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Honolulu and Oahu Travel Guide

Honolulu

For those with a Costco card, the cheapest gas on the island is at the Costco station on Arakawa Street between Dillingham Boulevard and Nimitz Highway.

Here is Hawaii's only true metropolis, its seat of government, center of commerce and shipping, entertainment and recreation mecca, a historic site, and an evolving urban area—conflicting roles that engender

endless debate and controversy. For the visitor, Honolulu is an everyman's delight: hipsters and scholars, sightseers and foodies, nature lovers and culture vultures all can find their bliss.

Once there was the broad bay of Mamala and the narrow inlet of Kou, fronting a dusty plain occupied by a few thatched houses and the great Pakaka heiau (shrine). Nosing into the narrow passage in the early 1790s, British sea captain William Brown named the port Fair Haven. Later, Hawaiians would call it Honolulu, or "sheltered bay." As shipping traffic increased, the settlement grew into a Western-style town of streets and buildings, tightly clustered around the single freshwater source, Nuuanu Stream. Not until piped water became available in the early 1900s did Honolulu spread across the greening plain. Long before that, however, Honolulu gained importance when King Kamehameha I reluctantly abandoned his home on the Big Island to build a chiefly compound near the harbor in 1804 to better protect Hawaiian interests from the Western incursion.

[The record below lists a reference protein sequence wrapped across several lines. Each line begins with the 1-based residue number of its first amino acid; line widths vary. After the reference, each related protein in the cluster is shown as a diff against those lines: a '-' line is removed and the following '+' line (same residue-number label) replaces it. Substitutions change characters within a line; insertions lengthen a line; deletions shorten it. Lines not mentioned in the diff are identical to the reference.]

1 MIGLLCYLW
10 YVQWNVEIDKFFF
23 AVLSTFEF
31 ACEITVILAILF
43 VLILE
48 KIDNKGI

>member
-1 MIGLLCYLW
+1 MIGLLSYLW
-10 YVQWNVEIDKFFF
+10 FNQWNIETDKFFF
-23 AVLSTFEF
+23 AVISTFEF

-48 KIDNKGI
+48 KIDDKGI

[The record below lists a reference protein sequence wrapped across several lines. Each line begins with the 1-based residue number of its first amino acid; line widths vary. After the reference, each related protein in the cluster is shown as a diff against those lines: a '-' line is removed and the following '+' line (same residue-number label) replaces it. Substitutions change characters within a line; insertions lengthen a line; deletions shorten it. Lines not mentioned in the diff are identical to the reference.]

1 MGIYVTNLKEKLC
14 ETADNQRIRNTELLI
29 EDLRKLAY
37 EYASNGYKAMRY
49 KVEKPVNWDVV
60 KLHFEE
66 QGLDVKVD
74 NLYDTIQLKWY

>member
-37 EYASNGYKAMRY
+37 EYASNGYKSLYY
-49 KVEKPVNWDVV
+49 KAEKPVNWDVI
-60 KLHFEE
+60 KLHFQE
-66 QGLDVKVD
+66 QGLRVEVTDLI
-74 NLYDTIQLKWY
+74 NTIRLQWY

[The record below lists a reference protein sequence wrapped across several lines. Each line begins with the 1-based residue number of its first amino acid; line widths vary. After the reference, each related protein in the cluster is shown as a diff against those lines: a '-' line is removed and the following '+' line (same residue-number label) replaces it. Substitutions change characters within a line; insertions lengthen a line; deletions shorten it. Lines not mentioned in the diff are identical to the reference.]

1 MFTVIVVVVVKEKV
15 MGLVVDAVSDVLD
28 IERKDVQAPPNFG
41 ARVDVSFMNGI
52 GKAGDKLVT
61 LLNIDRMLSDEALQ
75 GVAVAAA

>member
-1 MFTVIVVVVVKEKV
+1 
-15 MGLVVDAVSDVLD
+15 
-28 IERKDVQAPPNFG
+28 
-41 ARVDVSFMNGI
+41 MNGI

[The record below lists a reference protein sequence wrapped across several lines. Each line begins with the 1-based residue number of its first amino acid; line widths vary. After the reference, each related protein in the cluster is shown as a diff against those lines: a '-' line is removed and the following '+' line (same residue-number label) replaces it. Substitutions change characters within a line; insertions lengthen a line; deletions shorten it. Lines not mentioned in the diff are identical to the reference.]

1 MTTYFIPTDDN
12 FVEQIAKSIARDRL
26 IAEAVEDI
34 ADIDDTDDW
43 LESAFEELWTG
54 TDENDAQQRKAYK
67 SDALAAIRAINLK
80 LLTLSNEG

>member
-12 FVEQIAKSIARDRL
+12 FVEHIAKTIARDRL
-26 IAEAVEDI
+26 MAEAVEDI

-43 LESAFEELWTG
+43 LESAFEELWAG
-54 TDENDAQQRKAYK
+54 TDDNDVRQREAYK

Two hundred years later, the entire island is, in a sense, Honolulu—the City and County of Honolulu. The city has no official boundaries, extending across the flatlands from Pearl Harbor to Waikiki and high into the hills behind.

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